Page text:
I've frequently written about adult day care. It's a wonderful resource for many who have elders who can't be left home alone during the day. The family must work or be gone from time to time. They may just need respite and/or the person with Alzheimer's may need some stimulating activity. Adult day care - or day services, as I prefer to call it - is a quickly growing field. However, a story on nydailynews.com gave me a real "aha moment." Titled "Elderly with dementia get help with ElderServ at Night program in Riverdale," the story tells of a night program for elders with dementia. Yes, nights.
How many of you, who have a person with Alzheimer's by your side, are getting a good night's sleep? Does a night here and there knowing your loved one is cared for, while you sleep, sound good?
The story tells about Hebrew Home, where individuals with dementia, who have been home all day, can go to engage in activities from music and crafts, to meals and even spa evenings. They have activities until 2.a.m. and then they have time to rest. Since many people with dementia have a hard time sleeping, if they are up in an hour, there is staff to care for them. If they want to do a craft, they can. And their mate or caregiver at home? He or she is getting a good night's sleep. According to Hebrew Home, they have, unfortunately, the only such program in the country.
This home has a vehicle to pick up people and take them back home. According to the article, they can offer Medicaid coverage, which I find thrilling and a huge step forward, however I doubt that Medicare would cover it. Considering that the people who run the service say nursing home placement can be delayed by up to five years, for people attending, it would benefit Medicare to start covering more of these programs - both day and night care. Hebrew Home, at $215 a night, would be too expensive for a lot of people to consider, at least on a regular basis. If Medicare paid for some of the cost, that would make a huge difference.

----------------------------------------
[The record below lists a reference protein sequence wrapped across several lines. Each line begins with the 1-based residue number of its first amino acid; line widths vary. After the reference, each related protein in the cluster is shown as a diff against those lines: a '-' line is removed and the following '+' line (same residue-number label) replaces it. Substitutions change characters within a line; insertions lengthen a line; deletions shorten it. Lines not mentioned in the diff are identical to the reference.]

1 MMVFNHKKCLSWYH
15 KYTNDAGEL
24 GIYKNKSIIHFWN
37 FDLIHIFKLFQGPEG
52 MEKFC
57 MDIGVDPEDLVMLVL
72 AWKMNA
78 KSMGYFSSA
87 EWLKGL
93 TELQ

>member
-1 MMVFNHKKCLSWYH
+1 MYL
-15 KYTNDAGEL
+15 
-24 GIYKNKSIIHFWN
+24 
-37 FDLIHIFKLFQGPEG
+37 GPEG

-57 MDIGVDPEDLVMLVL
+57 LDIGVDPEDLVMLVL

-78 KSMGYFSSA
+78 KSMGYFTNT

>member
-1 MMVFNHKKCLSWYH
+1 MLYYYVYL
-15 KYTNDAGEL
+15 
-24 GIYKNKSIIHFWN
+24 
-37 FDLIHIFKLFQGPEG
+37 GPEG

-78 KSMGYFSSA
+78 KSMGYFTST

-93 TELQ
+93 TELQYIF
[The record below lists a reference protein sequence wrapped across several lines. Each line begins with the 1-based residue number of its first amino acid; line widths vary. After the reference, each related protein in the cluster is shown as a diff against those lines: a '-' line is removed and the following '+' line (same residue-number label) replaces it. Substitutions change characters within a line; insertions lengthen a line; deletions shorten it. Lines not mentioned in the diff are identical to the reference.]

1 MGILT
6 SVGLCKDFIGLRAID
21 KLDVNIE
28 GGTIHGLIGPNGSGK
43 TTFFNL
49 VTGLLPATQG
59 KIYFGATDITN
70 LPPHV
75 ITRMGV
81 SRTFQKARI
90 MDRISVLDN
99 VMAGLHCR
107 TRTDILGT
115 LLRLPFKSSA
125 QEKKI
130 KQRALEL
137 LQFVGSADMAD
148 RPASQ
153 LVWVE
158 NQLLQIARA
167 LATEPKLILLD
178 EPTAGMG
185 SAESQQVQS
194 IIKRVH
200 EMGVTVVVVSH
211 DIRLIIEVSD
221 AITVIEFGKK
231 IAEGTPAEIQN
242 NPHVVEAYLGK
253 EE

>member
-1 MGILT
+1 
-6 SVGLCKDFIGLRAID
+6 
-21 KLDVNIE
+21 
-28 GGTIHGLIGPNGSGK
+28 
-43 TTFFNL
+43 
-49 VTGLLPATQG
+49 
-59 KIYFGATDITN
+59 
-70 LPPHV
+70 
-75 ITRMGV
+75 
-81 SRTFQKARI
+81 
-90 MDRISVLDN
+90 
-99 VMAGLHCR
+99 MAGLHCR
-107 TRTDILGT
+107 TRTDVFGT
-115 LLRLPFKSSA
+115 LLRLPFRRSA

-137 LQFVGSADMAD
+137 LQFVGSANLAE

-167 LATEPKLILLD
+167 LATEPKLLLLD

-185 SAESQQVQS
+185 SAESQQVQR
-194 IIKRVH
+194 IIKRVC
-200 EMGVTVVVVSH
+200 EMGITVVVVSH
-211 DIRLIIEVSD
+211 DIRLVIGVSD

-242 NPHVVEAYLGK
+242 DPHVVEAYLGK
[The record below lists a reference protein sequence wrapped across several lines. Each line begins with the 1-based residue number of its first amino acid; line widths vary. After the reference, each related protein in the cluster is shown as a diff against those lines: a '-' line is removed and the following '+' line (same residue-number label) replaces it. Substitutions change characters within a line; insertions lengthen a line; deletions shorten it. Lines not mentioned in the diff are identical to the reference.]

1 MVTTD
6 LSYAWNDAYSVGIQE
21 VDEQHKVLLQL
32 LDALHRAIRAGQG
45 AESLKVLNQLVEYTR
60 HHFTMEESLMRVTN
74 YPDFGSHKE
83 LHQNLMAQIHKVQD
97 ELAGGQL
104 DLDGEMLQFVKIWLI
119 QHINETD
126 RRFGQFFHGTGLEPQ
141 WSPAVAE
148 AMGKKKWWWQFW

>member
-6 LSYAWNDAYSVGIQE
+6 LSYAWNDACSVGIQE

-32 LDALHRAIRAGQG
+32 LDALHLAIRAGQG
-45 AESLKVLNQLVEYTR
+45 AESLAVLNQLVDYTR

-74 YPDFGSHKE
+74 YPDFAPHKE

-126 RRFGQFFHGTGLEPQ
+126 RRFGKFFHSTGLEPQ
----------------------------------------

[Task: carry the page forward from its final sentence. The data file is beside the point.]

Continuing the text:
However, every good idea has to start somewhere, and I do think this one is a winner. I'm hoping that Hebrew Home's example is a good business model, as well, so that other providers will consider doing this kind of care.
The metro area where I live has a drop-in center where people can stay a day, a night, or a weekend. This is in a home setting with just a few other seniors. So, while not exactly the same, the services do have something in common. It's often hard for a spouse or family to take a weekend trip, when the person with Alzheimer's finds travel difficult or upsetting. Ezekiel's Valley Care Homes, here on the prairie, offers this advantage.
But Hebrew House definitely is onto something unique. I applaud every effort to give people with dementia a better quality of life, and their caregivers a chance to have some time away from the stresses of caregiving. Let's hope this is one idea that catches fire and spreads quickly throughout the country. Quality care is needed in all settings. So is quality sleep.
Published On: August 20, 2008